The massive river systems originating from the Tibetan Plateau have a huge impact on the
The massive river systems originating from the Tibetan Plateau have a huge impact on thenortheastern states of India. Although there are numerous rivers that are integral to the socio-cultural ethos of this region, the Brahmaputra is arguably the most important, owing to its role as the great integrator of all the water bodies in the Northeast. The Brahmaputra originates from Chemayung Dung Glacier near the sacred Mount Kailash and the Manasarovar. Known in this region as Yarlung Tsangpo, it is the highest major river in the world. Springing forth from its source, the Tsangpo flows eastwards through southern Tibet, draining into the south Tibet Valley. While in the valley, the river flows from 4,500m above sea level to 3,000m.
As the Yarlung Tsangpo reaches the end of the Tibetan Plateau, flowing at a height of 2,400m, it takes a spectacular U-turn around Mount Namcha Barwa and thunders down through the Himalayan range with astounding velocity. At this point of time, the river carves a sheer gorge through the mighty Himalayas. Known as the Yarlung Tsangpo Grand Canyon, it has an average depth of about 5,000m around Mount Namcha Barwa. The Yarlung Tsangpo gorge here is defined by superlatives. Carved into granite bedrock, it reaches more than 5,300m from top to bottom in some places, making it three times deeper than the Grand Canyon. It’s also one of the world’s longest canyons, stretching more than 500km (300 miles).
The majestic river then cascades recklessly southwards, passing through the steep coun-tryside of Arunachal Pradesh, till at last it emerges from the foothills, considerably placated, and enters the state of Assam at Sadiya (135m above sea level).
Near Sadiya the river is called the Dihang and absorbs the waters of two major tributaries – the Luhit from the east and the Dibang from the northeast. Below this particular confluence, the river adopts its conventional name, the Brahmaputra, and then flows for a further 724km down the valley of Assam, broken by numerous islands.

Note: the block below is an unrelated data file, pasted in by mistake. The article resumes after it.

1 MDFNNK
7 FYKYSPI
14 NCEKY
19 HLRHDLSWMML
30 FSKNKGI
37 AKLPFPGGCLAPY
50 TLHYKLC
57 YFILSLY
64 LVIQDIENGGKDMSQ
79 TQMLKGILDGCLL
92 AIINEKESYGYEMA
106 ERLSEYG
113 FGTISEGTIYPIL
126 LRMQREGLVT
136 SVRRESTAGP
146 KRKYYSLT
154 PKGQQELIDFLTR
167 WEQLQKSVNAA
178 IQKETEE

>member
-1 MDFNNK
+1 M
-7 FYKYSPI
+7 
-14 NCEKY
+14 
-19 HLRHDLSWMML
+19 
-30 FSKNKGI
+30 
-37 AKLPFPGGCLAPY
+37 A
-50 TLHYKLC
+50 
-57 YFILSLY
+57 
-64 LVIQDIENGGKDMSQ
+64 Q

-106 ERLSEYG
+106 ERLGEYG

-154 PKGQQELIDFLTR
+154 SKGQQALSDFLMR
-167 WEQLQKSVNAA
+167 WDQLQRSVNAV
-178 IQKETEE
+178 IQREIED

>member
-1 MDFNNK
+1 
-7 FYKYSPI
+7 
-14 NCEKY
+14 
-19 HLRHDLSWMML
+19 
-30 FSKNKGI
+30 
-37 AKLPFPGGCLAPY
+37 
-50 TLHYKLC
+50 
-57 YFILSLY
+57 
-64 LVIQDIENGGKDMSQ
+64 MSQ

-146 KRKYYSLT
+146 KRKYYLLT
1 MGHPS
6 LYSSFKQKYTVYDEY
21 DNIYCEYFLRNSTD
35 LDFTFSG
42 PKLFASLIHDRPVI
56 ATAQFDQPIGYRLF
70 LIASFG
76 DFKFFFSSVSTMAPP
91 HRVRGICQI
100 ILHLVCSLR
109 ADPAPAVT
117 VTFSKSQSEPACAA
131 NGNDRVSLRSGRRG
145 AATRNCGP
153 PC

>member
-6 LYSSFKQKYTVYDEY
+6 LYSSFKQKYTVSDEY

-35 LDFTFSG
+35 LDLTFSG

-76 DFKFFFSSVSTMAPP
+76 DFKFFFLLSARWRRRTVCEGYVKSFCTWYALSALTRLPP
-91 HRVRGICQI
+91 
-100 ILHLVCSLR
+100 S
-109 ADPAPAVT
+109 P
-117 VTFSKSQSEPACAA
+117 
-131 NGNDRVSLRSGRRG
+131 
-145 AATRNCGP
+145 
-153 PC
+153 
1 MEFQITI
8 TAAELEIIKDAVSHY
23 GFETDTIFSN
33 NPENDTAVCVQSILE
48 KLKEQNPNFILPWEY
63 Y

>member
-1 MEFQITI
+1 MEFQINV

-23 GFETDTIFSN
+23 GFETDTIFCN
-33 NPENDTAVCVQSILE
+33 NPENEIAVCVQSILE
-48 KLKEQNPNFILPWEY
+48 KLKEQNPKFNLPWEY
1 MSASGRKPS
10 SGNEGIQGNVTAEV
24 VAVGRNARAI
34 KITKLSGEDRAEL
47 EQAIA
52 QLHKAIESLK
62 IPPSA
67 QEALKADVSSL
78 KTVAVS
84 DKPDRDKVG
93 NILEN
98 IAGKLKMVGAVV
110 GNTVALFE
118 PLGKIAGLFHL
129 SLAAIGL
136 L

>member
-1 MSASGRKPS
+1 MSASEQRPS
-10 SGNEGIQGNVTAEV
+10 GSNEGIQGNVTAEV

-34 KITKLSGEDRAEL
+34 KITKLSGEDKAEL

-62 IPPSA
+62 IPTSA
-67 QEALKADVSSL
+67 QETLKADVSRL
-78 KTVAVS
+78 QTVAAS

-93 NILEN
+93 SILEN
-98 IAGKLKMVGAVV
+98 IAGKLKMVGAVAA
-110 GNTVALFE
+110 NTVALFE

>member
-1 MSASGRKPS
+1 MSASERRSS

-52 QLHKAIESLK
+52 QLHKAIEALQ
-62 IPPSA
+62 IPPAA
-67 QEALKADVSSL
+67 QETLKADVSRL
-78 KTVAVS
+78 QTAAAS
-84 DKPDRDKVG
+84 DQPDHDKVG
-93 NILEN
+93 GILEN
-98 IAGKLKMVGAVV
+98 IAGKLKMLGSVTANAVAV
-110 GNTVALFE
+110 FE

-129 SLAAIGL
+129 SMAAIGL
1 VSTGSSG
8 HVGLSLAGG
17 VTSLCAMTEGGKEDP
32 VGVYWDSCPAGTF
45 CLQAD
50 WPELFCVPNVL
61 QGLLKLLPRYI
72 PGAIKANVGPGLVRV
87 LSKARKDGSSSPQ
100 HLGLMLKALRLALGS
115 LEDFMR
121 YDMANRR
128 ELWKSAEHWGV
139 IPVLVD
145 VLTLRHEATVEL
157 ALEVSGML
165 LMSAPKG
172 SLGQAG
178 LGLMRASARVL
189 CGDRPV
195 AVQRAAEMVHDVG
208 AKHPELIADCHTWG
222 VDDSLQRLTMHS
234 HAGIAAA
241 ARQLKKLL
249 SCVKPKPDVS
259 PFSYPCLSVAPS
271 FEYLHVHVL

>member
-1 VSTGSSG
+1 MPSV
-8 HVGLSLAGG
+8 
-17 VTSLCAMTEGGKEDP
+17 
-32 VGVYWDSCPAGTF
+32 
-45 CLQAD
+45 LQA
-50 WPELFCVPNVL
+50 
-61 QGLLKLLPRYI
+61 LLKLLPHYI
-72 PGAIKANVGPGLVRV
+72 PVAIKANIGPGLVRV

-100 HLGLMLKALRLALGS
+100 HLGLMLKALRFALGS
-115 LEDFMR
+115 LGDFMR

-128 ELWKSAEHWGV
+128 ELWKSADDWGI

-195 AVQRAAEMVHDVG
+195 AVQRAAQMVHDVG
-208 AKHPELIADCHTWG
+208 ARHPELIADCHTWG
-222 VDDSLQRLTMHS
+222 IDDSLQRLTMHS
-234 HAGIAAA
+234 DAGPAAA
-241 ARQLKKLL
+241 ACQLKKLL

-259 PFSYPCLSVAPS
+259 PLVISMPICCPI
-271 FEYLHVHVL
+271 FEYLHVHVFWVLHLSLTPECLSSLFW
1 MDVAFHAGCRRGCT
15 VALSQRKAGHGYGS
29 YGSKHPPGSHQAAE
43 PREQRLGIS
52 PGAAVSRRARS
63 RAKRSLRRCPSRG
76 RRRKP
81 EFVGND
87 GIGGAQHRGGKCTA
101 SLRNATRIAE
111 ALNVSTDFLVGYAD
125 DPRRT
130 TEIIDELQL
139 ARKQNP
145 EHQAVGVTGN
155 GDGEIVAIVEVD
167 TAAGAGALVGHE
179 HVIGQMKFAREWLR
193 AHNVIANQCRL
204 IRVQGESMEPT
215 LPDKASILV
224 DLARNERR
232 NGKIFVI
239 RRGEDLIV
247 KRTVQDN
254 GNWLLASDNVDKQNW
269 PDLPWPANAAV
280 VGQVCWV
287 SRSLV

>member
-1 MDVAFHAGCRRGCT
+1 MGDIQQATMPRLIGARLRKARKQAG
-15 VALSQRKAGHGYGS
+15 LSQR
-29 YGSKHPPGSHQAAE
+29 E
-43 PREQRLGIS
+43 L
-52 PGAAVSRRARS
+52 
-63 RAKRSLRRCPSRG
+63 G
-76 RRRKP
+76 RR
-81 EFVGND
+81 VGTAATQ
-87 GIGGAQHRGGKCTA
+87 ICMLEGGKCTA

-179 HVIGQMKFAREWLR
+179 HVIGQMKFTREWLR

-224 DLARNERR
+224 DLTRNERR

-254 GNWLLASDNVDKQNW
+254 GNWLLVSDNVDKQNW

At Saraighat, in Guwahati, the river is at its narrowest, measuring one kilometre from bank to bank. It was here that the historical Battle of Saraighat was fought in 1671 between the Ahoms and the Mughals and nearly three centuries later in 1962, on this very spot, the first rail-cum-road bridge over the Brahmaputra was opened to traffic.
After draining through the breadth of Assam, the Brahmaputra curves to the south, enters Bangladesh and continues on this course for about 240km until its confluence with the River Ganga. Within Bangladesh, the river varies considerably in width ranging from less than 2km to more than 12km. Further downstream the two rivers meet the Meghna and come to be known as the Padma. Not only are these individual rivers vast, each also has tributaries that are important by themselves in social, economic and political terms, as well as for water availability and usage.
In neighbouring Bangladesh, the Brahmaputra becomes truly gigantic. As the land flattens out, the river languishes, flowing lethargically, weighed down by the enormous load of silt. Eventually the silt settles, giving rise to innumerable little islands. Over thousands of years, these islands have come to be covered with mangrove forests where life has evolved in its own unique way. These are the Sunderbans, the largest single block of tidal halophytic mangrove forest in the world. For miles on end, lofty treetops form an unbroken canopy, while nearer the ground, signs of high and low tides are marked on the soil and tree trunks are clearly visible.
The many varieties of the natural mangrove forest have much to offer an inquisitive visitor. Here land and water meet in many novel ways and wildlife presents quite a spectacle.
The Teesta flows through the length of the state of Sikkim and is practically the lifeline of the Sikkimese people. After originating in the Himalayas, the river flows through Sikkim and West Bengal before entering Bangladesh and joining the Brahmaputra to merge into the Bay of Bengal. The river runs for an astounding distance of 393km and provides livelihoods to people staying along its entire length. The Barak river originates in the hills of Manipur; hill streams give the river its body. This river flows through Manipur and then enters Mizoram, from where it veers north to enter Assam. Here it enters the plains at Silchar before turning westward and entering Bangladesh.
The Kaladan river in Mizoram forms the international border between India and Myanmar. It is a lesser-known fact that it is the fifth largest river in the world to remain completely unfragmented by dams anywhere in its catchment area. However, a Transit Project is being worked on to facilitate trade relations between the two countries. The project aims to open up the northeastern states to the rest of the world by providing another access route to them, apart from via the Siliguri corridor in West Bengal.
Originating from the Laisang peak in Nagaland, Dhansiri is the main river of the Dimapur District. It flows for about 352km from south to north, with a catchment area of about 1,220sq km, before joining the Brahmaputra.